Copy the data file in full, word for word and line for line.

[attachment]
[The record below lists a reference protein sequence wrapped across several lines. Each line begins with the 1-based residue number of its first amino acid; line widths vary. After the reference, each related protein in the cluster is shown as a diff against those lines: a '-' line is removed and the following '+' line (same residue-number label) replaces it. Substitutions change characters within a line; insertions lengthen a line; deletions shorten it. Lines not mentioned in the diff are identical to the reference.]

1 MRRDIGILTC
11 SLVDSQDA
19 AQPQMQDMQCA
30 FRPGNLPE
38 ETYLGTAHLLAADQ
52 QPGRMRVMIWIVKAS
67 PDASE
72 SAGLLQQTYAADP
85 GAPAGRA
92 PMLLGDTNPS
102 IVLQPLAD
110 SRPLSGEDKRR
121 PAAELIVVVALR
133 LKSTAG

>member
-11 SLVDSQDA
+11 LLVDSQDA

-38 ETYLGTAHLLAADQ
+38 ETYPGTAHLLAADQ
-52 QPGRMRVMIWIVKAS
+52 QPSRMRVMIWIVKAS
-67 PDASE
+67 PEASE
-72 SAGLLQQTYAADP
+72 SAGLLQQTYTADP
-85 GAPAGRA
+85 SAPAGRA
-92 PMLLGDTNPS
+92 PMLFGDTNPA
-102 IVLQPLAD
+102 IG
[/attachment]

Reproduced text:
[The record below lists a reference protein sequence wrapped across several lines. Each line begins with the 1-based residue number of its first amino acid; line widths vary. After the reference, each related protein in the cluster is shown as a diff against those lines: a '-' line is removed and the following '+' line (same residue-number label) replaces it. Substitutions change characters within a line; insertions lengthen a line; deletions shorten it. Lines not mentioned in the diff are identical to the reference.]

1 MRRDIGILTC
11 SLVDSQDA
19 AQPQMQDMQCA
30 FRPGNLPE
38 ETYLGTAHLLAADQ
52 QPGRMRVMIWIVKAS
67 PDASE
72 SAGLLQQTYAADP
85 GAPAGRA
92 PMLLGDTNPS
102 IVLQPLAD
110 SRPLSGEDKRR
121 PAAELIVVVALR
133 LKSTAG

>member
-11 SLVDSQDA
+11 LLVDSQDA

-38 ETYLGTAHLLAADQ
+38 ETYPGTAHLLAADQ
-52 QPGRMRVMIWIVKAS
+52 QPSRMRVMIWIVKAS
-67 PDASE
+67 PEASE
-72 SAGLLQQTYAADP
+72 SAGLLQQTYTADP
-85 GAPAGRA
+85 SAPAGRA
-92 PMLLGDTNPS
+92 PMLFGDTNPA
-102 IVLQPLAD
+102 IG